48V Mild Hybrids May Be Best Path Forward to Meet Emissions Goals
Mild hybrids may be the only viable pathway for meeting government emission goals, contends, Strategy Analytics' Kevin Mak.
The Senior Analyst in the consulting firm's Automotive Electronics Service (AES), Mak has examined various automakers strategies for attaining every-more-stringent emission standards set by government. He concludes that without a dramatic breakthrough in battery technology, the most feasible way to achieve significant reductions is by introducing 48V mild hybrid systems across entire product lines. He writes:
"Without the battery chemistry breakthrough, we believe that a standard 48 volt mild hybrid system fitted across a model range can bring about the increased electrification necessary for auto makers to meet future mandates, but without the high cost associated in deploying large battery packs as on a niche selection of full hybrid and plug-in vehicles.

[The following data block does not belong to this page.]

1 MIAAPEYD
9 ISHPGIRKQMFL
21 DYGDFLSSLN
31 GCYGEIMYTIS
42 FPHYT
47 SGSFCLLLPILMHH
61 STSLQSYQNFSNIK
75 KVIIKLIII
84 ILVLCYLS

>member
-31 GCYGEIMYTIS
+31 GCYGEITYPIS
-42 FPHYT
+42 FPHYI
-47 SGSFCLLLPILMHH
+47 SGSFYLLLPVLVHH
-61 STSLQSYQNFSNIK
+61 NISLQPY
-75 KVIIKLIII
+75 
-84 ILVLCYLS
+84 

Such hybrids, like the e-Assist system in the Buick LaCrosse, are relatively low cost and in some cases, manufacturers are incorporating them at no additional cost to the consumer. While their overall impact on improve fuel economy are modest and typically in the 10-15% range, they do offer meaningful emission reductions by automatically stopping and starting engines while at traffic lights or even while cruising down the highway when the engine isn't needed.
The auto stop/start function, which is found on more expensive full-hybrids, can be important in reducing pollution from idling cars in city centers.
Mak's only caveat about the future of electric and plug-in hybrids is that "developments in dynamic wireless charging may also provide an alternative to large battery packs in the long-term." This could be in the form of inductive charging system embedded in roads or even beamed to the car, though being in the path of such a energy beam sounds a bit disconcerting.
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